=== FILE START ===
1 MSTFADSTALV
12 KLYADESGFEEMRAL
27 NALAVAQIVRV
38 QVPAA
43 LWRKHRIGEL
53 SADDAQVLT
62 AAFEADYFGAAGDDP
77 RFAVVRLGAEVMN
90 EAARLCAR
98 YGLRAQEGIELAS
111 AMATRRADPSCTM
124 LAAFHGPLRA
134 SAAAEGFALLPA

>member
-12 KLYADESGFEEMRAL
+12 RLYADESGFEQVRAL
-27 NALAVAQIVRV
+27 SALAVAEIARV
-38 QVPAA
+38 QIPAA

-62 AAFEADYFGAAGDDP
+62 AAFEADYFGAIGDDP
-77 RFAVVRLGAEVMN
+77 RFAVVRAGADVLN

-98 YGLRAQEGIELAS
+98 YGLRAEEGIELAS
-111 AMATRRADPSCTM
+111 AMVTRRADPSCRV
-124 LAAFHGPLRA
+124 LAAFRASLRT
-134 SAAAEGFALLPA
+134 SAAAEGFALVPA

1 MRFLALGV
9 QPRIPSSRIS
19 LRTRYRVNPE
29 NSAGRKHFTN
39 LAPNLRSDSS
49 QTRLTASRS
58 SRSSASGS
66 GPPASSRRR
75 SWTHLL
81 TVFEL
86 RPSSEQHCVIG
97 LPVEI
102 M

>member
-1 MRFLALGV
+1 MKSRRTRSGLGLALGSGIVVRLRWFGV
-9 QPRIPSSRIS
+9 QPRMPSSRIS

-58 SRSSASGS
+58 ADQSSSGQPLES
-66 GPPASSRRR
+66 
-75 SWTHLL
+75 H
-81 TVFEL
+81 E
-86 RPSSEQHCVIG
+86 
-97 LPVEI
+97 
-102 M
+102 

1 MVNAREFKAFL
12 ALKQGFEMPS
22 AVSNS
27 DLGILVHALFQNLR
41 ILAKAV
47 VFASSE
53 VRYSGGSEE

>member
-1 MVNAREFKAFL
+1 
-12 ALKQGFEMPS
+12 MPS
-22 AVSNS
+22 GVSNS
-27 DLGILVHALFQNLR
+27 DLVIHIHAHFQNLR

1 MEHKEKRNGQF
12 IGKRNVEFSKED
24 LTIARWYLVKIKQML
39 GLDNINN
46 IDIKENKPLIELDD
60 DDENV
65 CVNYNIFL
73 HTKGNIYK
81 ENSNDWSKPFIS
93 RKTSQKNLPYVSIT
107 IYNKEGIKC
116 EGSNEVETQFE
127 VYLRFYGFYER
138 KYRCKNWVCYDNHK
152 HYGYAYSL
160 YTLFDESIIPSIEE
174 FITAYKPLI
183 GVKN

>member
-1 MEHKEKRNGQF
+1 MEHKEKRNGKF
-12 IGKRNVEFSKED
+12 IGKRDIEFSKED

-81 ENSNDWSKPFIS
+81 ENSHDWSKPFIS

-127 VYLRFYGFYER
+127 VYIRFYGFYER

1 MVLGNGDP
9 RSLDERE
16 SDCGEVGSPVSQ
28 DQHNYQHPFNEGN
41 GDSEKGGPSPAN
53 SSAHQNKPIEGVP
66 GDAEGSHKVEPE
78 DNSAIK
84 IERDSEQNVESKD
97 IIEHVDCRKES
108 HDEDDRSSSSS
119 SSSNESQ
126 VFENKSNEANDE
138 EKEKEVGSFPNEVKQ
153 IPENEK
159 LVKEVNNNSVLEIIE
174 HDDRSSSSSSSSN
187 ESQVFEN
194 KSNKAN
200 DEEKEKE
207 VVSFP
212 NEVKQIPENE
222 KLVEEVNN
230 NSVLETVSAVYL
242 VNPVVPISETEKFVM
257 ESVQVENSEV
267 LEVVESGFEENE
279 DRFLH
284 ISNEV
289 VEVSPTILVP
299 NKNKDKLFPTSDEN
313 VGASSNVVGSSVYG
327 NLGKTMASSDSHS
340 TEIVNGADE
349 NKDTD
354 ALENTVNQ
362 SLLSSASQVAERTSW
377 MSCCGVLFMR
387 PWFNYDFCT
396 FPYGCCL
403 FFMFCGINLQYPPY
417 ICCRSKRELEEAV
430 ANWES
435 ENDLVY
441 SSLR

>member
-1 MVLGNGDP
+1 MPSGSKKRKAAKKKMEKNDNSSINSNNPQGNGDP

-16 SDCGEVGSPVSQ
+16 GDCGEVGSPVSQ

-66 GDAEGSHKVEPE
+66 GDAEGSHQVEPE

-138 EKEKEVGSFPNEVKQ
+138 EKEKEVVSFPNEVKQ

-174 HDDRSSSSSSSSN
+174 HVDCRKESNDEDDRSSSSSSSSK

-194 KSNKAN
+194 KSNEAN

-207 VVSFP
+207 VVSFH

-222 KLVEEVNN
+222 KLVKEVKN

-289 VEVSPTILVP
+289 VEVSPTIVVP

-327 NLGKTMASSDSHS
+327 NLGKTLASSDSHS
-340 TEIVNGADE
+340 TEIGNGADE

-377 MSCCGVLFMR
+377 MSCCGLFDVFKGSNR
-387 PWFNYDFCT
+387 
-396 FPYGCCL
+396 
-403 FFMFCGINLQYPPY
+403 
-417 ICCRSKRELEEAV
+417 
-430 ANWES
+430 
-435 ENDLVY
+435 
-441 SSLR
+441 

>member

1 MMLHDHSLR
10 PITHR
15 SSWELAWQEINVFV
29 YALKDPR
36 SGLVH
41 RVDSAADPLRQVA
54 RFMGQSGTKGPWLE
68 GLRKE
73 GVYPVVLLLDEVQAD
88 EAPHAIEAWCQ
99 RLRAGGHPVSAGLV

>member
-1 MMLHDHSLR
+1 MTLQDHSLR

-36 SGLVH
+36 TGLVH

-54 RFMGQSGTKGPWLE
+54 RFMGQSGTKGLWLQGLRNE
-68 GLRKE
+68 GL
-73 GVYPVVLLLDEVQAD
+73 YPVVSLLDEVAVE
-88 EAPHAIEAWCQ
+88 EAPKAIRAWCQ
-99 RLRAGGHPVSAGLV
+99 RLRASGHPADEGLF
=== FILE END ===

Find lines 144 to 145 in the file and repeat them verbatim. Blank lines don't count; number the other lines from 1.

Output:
362 SLLSSASQVAERTSW
377 MSCCGVLFMR